Medicinal Cannabis


About medicinal cannabis

Medicinal Cannabis has a long history.

It was first used as long ago as 400 AD and introduced into Western Medicine around 1840. In fact, it was used quite extensively up until US prohibition in 1937.

Medicinal cannabis is derived from the cannabis plant – also known as hemp or marijuana.

Cannabis is a complex plant, containing over 400 compounds.

The main active ingredients of the cannabis plant fall into three categories:

  • Cannabinoids (eg CBD and THC)
  • Terpenes
  • Flavonoids

Cannabinoids provide most of the health benefits, but terpenes and flavonoids help enhance those therapeutic effects, as well as providing individual health benefits. Terpenes have been shown to have analgesic or anti-inflammatory effects, while flavonoids also benefit the immune system.

The natural composition of the cannabis plant is also responsible for what scientists call an ‘entourage’ effect, whereby the individual components work together to enhance their respective benefits.

How is medicinal cannabis made?

As mentioned above, Medicinal cannabis is derived directly from the cannabis plant.

It is usually presented as either a whole plant extract, or a purified extract. Both presentations have certain benefits that might appeal to different users and applications.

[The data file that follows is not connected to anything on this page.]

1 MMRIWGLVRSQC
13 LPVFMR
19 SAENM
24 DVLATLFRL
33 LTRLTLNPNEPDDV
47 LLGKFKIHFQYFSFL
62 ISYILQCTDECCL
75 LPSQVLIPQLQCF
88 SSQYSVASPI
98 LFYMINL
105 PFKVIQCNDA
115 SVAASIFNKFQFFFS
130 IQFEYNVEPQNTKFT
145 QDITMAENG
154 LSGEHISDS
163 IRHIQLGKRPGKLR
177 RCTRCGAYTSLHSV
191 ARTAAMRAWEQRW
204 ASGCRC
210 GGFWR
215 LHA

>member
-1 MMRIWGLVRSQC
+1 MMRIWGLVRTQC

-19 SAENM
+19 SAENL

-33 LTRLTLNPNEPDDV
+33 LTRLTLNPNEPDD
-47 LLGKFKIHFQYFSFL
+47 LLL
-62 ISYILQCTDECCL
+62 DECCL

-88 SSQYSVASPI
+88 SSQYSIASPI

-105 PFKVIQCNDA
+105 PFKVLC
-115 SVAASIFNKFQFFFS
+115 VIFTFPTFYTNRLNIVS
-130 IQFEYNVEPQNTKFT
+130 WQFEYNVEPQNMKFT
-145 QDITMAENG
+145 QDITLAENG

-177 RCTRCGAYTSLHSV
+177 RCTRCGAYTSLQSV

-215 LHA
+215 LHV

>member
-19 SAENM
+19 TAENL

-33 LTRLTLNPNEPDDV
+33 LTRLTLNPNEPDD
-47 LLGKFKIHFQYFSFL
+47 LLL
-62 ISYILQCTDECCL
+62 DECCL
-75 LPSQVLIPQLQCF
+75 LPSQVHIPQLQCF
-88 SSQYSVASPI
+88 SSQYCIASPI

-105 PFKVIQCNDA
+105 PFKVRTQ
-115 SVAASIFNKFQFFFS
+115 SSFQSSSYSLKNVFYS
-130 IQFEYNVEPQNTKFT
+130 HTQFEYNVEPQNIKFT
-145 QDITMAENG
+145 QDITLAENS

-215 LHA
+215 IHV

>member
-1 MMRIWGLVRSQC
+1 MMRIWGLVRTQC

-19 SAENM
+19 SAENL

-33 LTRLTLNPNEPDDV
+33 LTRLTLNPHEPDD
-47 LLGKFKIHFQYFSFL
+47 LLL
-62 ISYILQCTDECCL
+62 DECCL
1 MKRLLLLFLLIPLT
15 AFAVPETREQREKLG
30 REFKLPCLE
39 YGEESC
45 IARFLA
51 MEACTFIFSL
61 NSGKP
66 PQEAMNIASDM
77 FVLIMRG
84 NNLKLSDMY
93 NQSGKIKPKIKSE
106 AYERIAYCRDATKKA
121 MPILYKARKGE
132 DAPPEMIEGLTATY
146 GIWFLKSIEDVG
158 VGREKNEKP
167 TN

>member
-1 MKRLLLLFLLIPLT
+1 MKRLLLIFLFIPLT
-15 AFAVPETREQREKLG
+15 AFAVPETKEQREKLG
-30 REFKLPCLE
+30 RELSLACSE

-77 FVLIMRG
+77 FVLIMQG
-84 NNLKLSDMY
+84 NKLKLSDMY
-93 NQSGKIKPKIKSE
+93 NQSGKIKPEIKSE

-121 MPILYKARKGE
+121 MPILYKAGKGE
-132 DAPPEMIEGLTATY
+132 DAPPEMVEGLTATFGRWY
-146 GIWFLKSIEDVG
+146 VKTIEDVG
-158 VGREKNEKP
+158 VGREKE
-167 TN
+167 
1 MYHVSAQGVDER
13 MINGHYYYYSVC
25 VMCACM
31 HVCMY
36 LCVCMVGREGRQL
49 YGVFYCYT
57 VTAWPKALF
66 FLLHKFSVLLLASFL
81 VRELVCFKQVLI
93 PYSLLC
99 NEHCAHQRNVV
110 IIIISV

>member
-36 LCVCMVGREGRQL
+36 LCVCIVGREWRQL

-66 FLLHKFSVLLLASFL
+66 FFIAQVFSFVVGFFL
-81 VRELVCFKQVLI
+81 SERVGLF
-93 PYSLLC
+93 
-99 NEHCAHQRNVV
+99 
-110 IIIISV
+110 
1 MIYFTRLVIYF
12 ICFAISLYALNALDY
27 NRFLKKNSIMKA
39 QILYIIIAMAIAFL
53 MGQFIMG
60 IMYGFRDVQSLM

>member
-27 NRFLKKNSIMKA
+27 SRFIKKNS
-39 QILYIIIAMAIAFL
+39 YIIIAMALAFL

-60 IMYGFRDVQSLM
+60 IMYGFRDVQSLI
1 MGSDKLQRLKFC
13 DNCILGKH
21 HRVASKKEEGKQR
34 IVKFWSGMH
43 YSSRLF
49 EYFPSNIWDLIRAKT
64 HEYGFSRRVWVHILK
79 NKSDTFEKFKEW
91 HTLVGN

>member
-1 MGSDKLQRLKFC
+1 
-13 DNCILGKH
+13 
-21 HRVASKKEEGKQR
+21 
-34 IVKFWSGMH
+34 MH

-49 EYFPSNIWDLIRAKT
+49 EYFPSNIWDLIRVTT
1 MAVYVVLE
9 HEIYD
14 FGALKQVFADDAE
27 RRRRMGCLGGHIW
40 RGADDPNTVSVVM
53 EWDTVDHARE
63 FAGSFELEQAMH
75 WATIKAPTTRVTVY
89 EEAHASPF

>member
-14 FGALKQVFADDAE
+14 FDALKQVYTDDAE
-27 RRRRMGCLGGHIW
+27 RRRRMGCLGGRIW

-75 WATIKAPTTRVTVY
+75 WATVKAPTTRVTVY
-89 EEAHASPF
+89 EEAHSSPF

Whole-plant extracts contain a specified amount of the cannabis plant’s most prominent cannabinoid(s) as well as all the naturally occurring active ingredients (terpenes/ flavonoids), working in harmony.

Purified Extracts are derived from the whole plant, undergoing a purification to isolate the desired cannabinoid(s) and removing most or all of the other active plant ingredients.

Whether it’s Whole Plant or Purified Extract, Entoura medicinal cannabis is manufactured in GMP (Good Manufacturing Process) licensed facilities, meaning it is produced to the highest quality, end-to-end, batch-to-batch, to provide patients and prescribers with reliable and safe products.

The Endocannabinoid System (ECS)

In 1992, scientists discovered a system that was involved in a number of physiological processes – an endogenous (originating in the body) cannabinoid system, often abbreviated to endocannabinoid system, or ECS.

The system comprises three basic components:

  • Endocannabinoids (Anandamide or N-arachidonoylethanolamine and 2-AG or 2-arachidonoylglycerol)
  • Cannabinoid receptors (CB1 and CB2)
  • Enzymes, responsible for the breakdown of endocannabinoids

The role of the ECS is the modulation of a variety of organ systems to maintain the body’s physical and mental balance (homeostasis).

Under normal, healthy circumstances, our bodies ‘manufacture’ the two cannabinoids mentioned above, but in some situations, including serious illness, it is believed that the balance is compromised.

CB1 receptors are the most abundant of the two receptor types, and they are predominantly found in the central nervous system, in regions responsible for cognitive functions (eg hippocampus, cerebral cortex, cerebellum, basal ganglia, hypothalamus, amygdala).

CB2 receptors are prevalent in the immune and peripheral nervous system and tend to be responsible for physical wellbeing, such as immunity, inflammation and pain.

Plant derived CBD and THC are both chemically similar to our body’s naturally occurring endocannabinoids, allowing them to interact with our cannabinoid receptors.

The complete functionality of the ECS continues to be explored, but modulation of the system by phytocannabinoids derived from the cannabis plant may be of therapeutic benefit in a range of disorders.